Great Sound, High Price
Review: Can Bose’s First Truly Wireless Earbuds Stand Up to Apple AirPods?
Bose SoundSport Free ($250) is the company’s first-ever truly wireless pair of earbuds. They have no fitness frills (no built-in GPS or heart-rate tracker), nor do they have the active noise-canceling tech of Bose’s QC30 headphones, but they are sweat resistant.
The Good: Bose has mastered both the hardware and software sides of things. The headphones fit securely and sound way better than Apple AirPods. They are great for casual listening or working out. The Bose Connect app runs smoothly and isn’t overly complicated. It also makes pairing simple.
Who It’s For: If AirPods don’t fit in your ears, these are a solid, high-quality alternative; they can also handle sweat. And they’re also worth a look if you’re simply a fan of Bose.
Watch Out For: They are pretty expensive. Although secure, the bulky design makes them look like they’re sticking pretty far out of your ears. The charging case is big and it charges via microUSB, which isn’t very convenient anymore.
Alternatives: You might like AirPods just fine, if you iPhone; if you just bought a Google Pixel, you’ll probably want to wait for Google’s Pixel Buds. If you’re seeking a workout pair, try the Jabra Elite Sport ($200); but if it’s sound quality you’re after,go for the B&O Play E8 ($299).
Review: If you’ve ever worn truly wireless earbuds, such as AirPods, you’ll know that fit is half the battle. If they don’t fit, they won’t sound their best and you’ll always fret that they’re going to fall out. With the SoundSport Free, Bose’s entry into truly wireless earbuds, you likely won’t have to worry about fit; in my experience, the ear wings (which Bose calls its StayHear+ Sport tips) are as secure as any I’ve worn — without forcing you to jam them into your ear canals to fit snugly, like with Bragi’s Dash or B&O Play’s E8.
It’s natural to compare every pair of truly wireless earphones with Apple’s popular AirPods, but the SoundSport Free is actually quite a different pair. They’re essentially wire-free versions of the Bose SoundSport Wireless sport headphones ($150) designed to withstand sweat. Apple’s AirPods are not. I’ve killed so many Apple EarPods (basically a wired version of Apple’s AirPods) by running with them that I cringe whenever I see people running with their AirPods; why intentionally break something that expensive?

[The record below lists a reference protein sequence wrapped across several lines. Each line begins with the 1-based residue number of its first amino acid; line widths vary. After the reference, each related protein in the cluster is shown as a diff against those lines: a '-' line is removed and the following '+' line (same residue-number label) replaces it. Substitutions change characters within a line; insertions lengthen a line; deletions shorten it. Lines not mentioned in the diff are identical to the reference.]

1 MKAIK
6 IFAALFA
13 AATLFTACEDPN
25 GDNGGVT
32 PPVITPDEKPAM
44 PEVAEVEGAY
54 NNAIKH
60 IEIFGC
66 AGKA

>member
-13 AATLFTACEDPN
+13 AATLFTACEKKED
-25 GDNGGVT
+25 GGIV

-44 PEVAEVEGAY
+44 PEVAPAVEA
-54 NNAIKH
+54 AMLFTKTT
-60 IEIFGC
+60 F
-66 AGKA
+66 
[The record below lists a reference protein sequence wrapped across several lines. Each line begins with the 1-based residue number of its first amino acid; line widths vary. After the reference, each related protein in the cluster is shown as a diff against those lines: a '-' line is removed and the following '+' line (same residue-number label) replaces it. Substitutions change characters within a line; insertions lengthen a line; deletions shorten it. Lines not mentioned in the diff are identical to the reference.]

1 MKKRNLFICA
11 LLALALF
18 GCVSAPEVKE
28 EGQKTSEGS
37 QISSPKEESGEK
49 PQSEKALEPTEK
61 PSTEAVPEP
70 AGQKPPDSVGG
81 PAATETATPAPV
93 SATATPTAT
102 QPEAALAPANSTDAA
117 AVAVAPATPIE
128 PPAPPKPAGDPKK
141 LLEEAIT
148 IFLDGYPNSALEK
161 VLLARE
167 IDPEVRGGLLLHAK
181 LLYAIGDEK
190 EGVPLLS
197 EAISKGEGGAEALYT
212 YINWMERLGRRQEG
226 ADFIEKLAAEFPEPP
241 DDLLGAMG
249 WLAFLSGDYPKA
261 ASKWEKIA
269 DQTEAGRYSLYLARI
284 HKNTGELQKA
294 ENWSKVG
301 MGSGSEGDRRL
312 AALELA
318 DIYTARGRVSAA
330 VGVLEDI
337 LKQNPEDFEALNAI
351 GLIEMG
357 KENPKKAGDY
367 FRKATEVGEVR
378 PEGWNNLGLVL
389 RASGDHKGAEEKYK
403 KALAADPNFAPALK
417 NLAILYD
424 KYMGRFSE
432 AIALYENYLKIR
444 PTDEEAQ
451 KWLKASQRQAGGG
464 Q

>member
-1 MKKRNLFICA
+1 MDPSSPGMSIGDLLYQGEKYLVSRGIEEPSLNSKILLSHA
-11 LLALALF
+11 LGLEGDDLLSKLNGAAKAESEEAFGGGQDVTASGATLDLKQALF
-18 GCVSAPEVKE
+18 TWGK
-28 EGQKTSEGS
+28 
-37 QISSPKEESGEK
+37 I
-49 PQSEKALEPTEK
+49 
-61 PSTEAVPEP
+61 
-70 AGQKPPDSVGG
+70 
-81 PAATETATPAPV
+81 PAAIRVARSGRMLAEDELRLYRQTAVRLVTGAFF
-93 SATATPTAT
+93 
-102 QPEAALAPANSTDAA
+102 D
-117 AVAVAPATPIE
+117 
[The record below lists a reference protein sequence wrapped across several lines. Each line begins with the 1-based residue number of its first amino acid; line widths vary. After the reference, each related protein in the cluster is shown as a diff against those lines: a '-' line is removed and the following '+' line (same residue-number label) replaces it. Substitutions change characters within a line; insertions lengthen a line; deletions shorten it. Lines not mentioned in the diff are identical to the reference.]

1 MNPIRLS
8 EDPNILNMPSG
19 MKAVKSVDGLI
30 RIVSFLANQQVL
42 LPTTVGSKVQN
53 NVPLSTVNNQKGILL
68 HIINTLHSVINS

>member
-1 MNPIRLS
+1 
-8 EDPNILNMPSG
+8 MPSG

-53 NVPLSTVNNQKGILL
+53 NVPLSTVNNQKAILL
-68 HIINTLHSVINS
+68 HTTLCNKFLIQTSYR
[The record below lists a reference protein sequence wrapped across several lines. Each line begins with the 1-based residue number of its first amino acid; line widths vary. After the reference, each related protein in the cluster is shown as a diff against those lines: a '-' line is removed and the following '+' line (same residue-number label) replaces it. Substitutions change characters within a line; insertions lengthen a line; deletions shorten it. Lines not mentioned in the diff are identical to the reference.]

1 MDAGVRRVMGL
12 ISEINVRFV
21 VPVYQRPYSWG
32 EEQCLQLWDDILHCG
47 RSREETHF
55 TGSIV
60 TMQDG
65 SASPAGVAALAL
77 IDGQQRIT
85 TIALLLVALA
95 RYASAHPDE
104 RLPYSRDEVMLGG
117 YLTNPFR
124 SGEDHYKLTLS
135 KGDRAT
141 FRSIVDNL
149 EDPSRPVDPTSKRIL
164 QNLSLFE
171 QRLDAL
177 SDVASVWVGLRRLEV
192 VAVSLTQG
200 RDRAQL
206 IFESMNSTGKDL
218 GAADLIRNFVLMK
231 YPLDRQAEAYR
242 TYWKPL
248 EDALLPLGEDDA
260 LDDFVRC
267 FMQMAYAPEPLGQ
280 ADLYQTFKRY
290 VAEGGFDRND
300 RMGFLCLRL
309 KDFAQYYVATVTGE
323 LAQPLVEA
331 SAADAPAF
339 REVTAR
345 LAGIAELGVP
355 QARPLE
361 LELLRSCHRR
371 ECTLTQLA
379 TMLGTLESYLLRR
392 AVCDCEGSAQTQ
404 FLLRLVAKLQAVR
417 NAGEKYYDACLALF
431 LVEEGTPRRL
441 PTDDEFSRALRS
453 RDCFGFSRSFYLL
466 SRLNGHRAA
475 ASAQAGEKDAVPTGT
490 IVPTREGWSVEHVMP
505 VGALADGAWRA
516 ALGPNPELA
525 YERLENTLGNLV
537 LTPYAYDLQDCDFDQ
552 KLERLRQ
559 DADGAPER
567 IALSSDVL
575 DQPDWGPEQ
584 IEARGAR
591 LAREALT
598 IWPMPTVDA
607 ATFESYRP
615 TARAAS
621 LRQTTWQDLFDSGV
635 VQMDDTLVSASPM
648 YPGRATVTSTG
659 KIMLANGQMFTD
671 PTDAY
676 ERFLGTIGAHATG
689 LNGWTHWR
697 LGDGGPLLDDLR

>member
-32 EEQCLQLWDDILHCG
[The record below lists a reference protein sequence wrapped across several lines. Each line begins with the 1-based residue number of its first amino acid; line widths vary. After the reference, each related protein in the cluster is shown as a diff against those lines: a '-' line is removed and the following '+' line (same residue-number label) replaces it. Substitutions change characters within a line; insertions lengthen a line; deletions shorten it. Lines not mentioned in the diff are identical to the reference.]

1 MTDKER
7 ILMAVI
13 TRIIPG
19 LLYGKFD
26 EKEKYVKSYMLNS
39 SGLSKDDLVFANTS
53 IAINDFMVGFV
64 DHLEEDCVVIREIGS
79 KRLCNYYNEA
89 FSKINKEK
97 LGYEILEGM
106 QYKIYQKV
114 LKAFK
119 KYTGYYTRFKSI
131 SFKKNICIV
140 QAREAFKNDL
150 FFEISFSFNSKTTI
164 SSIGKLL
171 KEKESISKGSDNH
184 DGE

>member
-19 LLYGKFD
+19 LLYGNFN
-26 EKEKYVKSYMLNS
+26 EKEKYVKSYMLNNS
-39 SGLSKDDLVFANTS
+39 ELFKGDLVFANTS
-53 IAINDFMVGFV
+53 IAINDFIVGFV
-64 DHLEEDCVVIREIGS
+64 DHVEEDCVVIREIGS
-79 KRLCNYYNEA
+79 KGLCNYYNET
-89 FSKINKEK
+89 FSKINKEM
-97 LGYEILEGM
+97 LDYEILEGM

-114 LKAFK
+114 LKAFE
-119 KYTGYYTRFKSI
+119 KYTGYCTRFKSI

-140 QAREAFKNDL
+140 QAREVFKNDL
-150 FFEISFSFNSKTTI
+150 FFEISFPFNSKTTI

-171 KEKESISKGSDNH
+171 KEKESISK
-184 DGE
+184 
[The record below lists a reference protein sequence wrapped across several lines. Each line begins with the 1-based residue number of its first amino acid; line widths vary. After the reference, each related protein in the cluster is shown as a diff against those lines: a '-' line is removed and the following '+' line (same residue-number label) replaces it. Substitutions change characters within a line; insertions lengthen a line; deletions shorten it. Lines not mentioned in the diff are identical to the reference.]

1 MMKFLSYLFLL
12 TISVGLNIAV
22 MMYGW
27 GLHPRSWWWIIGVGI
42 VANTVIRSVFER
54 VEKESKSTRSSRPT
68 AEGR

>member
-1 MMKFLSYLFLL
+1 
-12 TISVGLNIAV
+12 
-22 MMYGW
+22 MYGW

At nearly $100 more than Apple’s already expensive $159 AirPods, you’d expect the SoundSport Free to sound noticeably better — and they do. The SoundSport Free’s enclosed fit creates a passive noise-canceling effect, and the soundstage sounds huge compared to that of my AirPods. The bass, too, is super impressive. My running playlist includes “Believer” by Imagine Dragons and “Numb/Encore” by Jay Z and Linkin Park; both thumped, but they also sounded clear, with no noticeable distortion, even at max volume.
At nearly $100 more than Apple’s already expensive $159 AirPods, you’d expect the SoundSport Free to sound noticeably better than the AirPods — and they do.
The SoundSport Free pairs with the Bose Connect app (just like Bose QC35 II does), which walks through the setup process. There’s no fast pairing like with AirPods or Google’s Pixel Buds, but it was all pretty smooth; you also can’t adjust the EQ. But the app does have a “Find My Buds” feature that, when enabled, will show you on a map where your buds are (provided they’re charged). You can also prompt the buds to beep, so you can quickly find them if they’re lodged under a couch cushion; it effectively works like Apple’s “Find My Phone” feature.
I’ve been using AirPods for the better part of 10 months and have almost never left the buds loose, separated from the charging case. It’s because the charging case is small enough to take anywhere. The Bose charging case? Not so much. It’s roughly twice the size and not nearly as pocketable. For this reason, and because I actually worked out with the buds, I was more likely to let the case and the earbuds live separately, which makes the Find My Buds feature pretty worthwhile.
The right earbud has a few buttons to toggle playback, adjust volume and take calls. The buttons are slightly more reliable than swipe gestures, but still didn’t work great, in my experience. The headphones don’t have built-in optical sensors to detect when you take an earbud out and automatically pause your audio. Take both earbuds out, and the music continues to play. You might be bummed out this; I wasn’t particularly.
There’s a ton to love about Bose’s first truly wireless earbuds. The sound quality and the accompanying software are particularly excellent. However, the main issue I had was size: the bulbous buds will conspicuously hang out of your ears. The fit is secure, no doubt, but everybody and their brother will see what you’re listening to.
Verdict: The Bose SoundSport Free is probably the best-sounding pair of truly wireless earphones I’ve ever tested. The Bose Connect app is simple to use and pair, too. The fit is secure, but the headphones are undoubtedly bulky and conspicuous. The charging case isn’t as sleek and pocketable as other wireless headphones’ cases, either. If you want great workout and on-the-go wireless earphones and you’re willing to shell out almost double what AirPods cost, go for these.
What Others Are Saying:
• “The bass levels might increase at lower volume levels to provide a fuller sound, for instance, while at top volumes it gets dialed back, as it does through most earphones using DSP. Purists won’t like this, especially since there’s no way to adjust EQ in the app. But if you’re not looking for an absolutely flat, reference-style listening experience, you won’t mind at all.” — Tim Gideon, PCMag
Water Resistance: IPX4
Charging Time: two hours
Battery Life: 5 hours per full charge
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